I am not Jesus. I don't claim to have anywhere near the fortitude and faith that he possessed. But I do use his example to inform my attitude towards my own predicament. I have my own Jerusalem to face and it will be painful. It has been painful. However, something of God will be made possible because of it. Just as something of God was made possible through Christ's suffering.

We all need to set our minds on God, and not to keep them fixed on earthly things. One way to do that is to focus on the Jesus we find in the gospels. Perhaps for Lent we could read one of the gospels and for every episode we read about, ask three specific questions: firstly, how might I have reacted to this situation? Secondly, how did Jesus react? Thirdly, what does this tell me about Jesus and therefore about God?

We can write down our answers and use them to reflect on how we could become more like Christ, and so more aware of our life's purpose. We can be sure that our life does have a purpose purely because God has created us, and he calls everyone to live lives of real fulfilment in him.

Macbeth was wrong when he said that life is a tale told by an idiot that means nothing. However, Macbeth’s problem was that he could not see the power of love that fills the whole world. the main purpose of our lives is to love. To love God and to love our fellow human beings. Our life's author is God himself, and his meaning is always love. The funerals I conduct which are imbued with joy are the ones of people who have known love and who have given love to others. If they have achieved nothing else in life accept the love of their friends and family and of God, then they have achieved enough, because their love will carry them forward into a new life where they shall discover the reason for everything. However, those who turn their backs on love, turn their backs on God himself, because God is love, for them life is a waste of time, a tragic waste of time.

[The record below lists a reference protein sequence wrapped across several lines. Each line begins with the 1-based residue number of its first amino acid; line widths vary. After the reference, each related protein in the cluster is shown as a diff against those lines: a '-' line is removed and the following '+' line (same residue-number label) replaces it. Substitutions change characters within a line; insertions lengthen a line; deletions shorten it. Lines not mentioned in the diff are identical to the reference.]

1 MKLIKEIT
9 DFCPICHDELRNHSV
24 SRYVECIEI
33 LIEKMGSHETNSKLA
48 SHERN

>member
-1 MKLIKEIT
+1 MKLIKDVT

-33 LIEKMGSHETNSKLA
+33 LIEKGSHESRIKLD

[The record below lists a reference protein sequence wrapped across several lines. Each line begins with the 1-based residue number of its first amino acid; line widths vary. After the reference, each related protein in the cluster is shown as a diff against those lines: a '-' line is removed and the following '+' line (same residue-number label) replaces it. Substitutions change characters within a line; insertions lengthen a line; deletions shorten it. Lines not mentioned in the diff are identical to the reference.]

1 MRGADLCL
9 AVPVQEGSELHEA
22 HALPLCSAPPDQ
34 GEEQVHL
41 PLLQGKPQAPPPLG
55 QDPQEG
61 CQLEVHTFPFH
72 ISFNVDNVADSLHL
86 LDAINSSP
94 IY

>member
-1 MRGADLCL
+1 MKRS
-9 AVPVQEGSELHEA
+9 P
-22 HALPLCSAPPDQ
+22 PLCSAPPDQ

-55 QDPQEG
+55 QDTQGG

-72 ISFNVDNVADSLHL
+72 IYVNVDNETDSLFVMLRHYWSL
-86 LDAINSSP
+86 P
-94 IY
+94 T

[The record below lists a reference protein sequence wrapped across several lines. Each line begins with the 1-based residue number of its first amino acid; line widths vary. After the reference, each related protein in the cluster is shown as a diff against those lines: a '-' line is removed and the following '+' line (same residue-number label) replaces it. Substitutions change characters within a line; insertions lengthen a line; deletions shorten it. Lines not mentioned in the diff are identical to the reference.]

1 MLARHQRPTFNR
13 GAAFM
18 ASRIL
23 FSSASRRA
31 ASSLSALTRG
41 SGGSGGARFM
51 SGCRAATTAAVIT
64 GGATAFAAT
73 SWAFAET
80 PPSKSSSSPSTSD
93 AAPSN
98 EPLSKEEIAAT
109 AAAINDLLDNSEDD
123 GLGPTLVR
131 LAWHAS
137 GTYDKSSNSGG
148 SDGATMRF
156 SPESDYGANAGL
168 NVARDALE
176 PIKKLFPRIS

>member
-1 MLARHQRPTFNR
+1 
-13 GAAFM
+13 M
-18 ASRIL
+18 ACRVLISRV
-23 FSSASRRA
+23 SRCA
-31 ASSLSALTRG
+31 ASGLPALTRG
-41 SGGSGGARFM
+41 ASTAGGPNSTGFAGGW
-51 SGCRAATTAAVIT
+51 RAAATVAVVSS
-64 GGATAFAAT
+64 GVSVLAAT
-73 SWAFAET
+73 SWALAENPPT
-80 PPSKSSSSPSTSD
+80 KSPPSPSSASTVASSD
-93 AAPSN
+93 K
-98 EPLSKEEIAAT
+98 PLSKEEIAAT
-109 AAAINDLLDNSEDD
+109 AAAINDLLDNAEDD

So it is very important that we encourage one another to find God’s loving purpose in our lives and to reflect God’s love in our own lives. It is so important because it is, quite literally, a matter of life or death.



Blogger Fran said...

I've been part of MadPriest's blogging community since 2007 - I found them long before I found the Catholic bloggers. Real friendships have been formed there - I have met many of the people you see there regularly - Grandmere, Doxy, Jane R, Paul the BB, Caminante, KLady, Tobias Haller to name a few.

I am shocked and saddened but not really surprised.

6:59 PM  
Blogger crystal said...

Hi Fran,

I wish I'd found MadPriest's blog earlier. I hope things look up for him very soon!

7:58 PM  
Blogger Deacon Denny said...

A VERY fine homily. I see that I should add MadPriest to my list of blogs to visit. Thanks, Crystal.

10:39 AM  
Blogger crystal said...

He's never boring :)

1:21 PM